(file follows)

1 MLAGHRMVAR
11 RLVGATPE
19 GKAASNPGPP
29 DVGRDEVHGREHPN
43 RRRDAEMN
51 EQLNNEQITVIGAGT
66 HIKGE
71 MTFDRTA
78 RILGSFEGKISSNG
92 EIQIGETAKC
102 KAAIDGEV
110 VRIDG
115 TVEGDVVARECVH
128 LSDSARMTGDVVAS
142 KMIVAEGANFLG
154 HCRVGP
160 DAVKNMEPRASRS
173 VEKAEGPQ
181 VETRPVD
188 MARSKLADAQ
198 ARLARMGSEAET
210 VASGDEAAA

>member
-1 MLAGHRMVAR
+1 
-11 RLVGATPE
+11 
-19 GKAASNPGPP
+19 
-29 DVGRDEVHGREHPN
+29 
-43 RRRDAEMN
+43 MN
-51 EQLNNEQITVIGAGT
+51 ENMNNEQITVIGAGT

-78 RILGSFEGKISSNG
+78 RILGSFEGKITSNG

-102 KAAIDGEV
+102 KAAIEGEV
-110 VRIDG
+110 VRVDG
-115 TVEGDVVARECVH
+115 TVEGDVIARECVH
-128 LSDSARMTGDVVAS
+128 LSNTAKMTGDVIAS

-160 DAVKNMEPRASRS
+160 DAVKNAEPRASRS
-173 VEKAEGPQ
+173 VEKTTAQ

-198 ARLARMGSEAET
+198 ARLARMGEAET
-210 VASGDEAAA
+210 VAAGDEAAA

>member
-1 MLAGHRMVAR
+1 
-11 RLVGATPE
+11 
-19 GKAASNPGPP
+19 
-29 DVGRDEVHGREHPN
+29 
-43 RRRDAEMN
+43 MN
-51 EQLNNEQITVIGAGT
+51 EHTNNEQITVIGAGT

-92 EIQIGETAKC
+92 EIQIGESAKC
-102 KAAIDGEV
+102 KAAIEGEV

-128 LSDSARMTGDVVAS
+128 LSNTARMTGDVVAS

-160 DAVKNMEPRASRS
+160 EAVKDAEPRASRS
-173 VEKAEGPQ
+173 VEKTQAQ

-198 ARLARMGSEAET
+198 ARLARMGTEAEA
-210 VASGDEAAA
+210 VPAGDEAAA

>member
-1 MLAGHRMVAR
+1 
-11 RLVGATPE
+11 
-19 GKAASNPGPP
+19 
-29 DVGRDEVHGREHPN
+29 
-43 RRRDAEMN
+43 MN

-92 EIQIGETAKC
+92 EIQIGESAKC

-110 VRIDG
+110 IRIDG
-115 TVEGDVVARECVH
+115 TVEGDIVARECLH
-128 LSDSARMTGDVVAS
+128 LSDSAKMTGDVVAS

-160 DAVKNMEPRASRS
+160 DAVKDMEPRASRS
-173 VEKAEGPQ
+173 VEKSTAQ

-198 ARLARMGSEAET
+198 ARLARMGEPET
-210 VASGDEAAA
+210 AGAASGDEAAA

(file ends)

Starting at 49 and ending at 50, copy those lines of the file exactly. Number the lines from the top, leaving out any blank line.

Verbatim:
+173 VEKTTAQ

-198 ARLARMGSEAET